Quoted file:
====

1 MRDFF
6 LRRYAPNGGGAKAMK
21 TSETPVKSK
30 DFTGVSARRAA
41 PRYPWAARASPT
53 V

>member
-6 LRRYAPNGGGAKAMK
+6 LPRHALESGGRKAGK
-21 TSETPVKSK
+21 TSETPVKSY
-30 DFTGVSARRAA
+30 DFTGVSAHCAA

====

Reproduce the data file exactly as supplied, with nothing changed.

1 MRDFF
6 LRRYAPNGGGAKAMK
21 TSETPVKSK
30 DFTGVSARRAA
41 PRYPWAARASPT
53 V

>member
-6 LRRYAPNGGGAKAMK
+6 LPRHALESGGRKAGK
-21 TSETPVKSK
+21 TSETPVKSY
-30 DFTGVSARRAA
+30 DFTGVSAHCAA